[27] The second report is from " A . M . “, a social worker with "S." Counselling & Consultation. In his report dated September 26, 2017, "A.M." expresses the concern that the Respondent is directing a gifted, school-engaged student towards a program that does not have high academic success among its students and placement in such a program may expose the student to other potential risks (i.e. delinquency). He believes the student will experience the Safe and Caring Schools Program as an unjust punishment and as a result, the student will experience both an under-stimulating environment along with an ongoing sense that he was pushed unfairly into a program that he does not deserve.

[28] When looking at the totality of the Respondent’s actions, the only conclusion that can be drawn is that the student was expelled by the Respondent. He was expelled by the Respondent when it: (a) did not locate another school for him to attend after it refused admission to his school; (b) refused to admit the student to any other school; and (c) directed him to a program for suspended and expelled students.

[29] The student has been absent from school since June 9, 2017. It is now October 6, 2017. The legislative scheme requires School Boards to act expeditiously in their disciplinary processes because it recognizes students are being denied the educational services provided by schools when they are suspended and expelled. The Act requires School Boards to hold an expulsion hearing within 20 days of the suspension. School Boards cannot deny students their right to have misconduct allegations addressed quickly by refusing to admit students instead of suspending them for the same alleged misconduct.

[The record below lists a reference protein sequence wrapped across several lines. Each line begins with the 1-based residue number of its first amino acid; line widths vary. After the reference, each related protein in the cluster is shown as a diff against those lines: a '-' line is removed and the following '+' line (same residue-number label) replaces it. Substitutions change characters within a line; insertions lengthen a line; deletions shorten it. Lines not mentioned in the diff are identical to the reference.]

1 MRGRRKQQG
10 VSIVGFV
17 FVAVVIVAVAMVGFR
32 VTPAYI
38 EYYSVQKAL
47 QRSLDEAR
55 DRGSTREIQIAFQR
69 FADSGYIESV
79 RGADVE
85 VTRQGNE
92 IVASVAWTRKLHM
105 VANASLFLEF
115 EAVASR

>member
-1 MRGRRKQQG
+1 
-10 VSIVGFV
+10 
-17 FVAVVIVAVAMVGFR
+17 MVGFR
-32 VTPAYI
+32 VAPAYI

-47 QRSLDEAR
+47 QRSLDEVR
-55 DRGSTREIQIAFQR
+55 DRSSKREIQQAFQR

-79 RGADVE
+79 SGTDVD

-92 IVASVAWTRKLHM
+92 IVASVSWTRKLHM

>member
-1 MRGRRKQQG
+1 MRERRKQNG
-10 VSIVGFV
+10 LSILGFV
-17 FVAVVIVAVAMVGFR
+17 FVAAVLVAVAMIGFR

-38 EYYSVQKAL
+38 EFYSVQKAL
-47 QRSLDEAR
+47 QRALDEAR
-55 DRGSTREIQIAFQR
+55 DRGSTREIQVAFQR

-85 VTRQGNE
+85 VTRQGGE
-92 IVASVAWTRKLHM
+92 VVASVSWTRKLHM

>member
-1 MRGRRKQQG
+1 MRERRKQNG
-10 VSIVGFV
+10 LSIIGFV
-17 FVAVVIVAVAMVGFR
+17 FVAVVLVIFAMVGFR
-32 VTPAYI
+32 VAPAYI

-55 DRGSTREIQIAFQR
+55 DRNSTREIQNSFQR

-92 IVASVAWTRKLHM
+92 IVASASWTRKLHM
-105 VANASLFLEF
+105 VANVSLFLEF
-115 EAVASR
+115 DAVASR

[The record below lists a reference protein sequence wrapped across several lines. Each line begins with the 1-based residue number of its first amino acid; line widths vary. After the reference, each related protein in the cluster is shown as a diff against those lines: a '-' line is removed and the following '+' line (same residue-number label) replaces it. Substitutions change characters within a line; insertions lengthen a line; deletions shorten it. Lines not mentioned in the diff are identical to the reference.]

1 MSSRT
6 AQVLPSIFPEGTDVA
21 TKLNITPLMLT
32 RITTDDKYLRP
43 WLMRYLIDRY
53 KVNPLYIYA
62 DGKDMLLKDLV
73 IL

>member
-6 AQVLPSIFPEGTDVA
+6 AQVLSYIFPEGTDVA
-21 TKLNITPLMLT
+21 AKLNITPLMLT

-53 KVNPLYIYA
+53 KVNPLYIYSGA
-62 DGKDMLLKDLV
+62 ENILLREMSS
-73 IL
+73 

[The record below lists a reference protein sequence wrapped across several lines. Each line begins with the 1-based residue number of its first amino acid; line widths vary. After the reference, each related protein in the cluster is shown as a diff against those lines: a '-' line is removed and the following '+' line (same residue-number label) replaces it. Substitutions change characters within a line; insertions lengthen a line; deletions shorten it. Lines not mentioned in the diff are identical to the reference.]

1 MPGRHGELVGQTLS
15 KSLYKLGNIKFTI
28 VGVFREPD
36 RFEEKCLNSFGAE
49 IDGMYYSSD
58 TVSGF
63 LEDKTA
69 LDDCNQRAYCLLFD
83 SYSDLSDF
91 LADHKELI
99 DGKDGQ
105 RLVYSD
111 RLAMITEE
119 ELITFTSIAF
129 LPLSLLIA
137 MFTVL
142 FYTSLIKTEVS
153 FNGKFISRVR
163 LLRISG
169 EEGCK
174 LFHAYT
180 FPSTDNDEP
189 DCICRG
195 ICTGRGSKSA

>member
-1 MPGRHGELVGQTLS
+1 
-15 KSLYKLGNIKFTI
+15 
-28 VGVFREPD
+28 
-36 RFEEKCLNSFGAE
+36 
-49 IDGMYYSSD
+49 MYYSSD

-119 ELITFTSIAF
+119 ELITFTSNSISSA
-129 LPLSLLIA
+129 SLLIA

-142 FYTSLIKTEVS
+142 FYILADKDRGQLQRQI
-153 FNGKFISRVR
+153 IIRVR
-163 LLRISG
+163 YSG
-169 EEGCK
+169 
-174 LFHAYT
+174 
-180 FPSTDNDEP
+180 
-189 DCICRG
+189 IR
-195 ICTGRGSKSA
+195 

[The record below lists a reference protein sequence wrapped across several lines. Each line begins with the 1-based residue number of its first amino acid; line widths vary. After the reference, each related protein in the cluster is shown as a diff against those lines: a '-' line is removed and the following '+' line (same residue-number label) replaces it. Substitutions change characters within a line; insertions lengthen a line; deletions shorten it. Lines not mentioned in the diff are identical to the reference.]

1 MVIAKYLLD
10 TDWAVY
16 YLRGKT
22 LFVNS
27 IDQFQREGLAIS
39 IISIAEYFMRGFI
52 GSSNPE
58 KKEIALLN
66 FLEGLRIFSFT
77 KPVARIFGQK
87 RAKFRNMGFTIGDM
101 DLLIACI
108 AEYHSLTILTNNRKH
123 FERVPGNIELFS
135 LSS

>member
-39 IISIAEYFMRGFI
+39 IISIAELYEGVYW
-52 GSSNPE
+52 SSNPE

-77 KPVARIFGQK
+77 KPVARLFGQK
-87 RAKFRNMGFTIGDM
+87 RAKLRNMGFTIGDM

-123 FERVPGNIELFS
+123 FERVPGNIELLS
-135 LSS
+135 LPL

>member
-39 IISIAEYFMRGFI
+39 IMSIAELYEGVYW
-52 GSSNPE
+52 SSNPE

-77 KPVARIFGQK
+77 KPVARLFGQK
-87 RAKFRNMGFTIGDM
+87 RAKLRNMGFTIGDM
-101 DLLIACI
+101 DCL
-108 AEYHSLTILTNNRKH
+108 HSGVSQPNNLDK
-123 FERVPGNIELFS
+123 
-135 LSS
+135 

[30] We recognize that the Respondent was acting on the advice of the police. The Respondent advised us that it wanted to call the police officer who gave this advice and the reason why. In our view, this evidence is not relevant to the question of whether the student has been effectively expelled by the Respondent and whether the CFSRB has jurisdiction to hear an appeal of this expulsion. We are looking at the effect of the Respondent’s actions and not the reason why. To have a second preliminary hearing to address this issue would result in further delay to this student. In our view, this delay is unacceptable.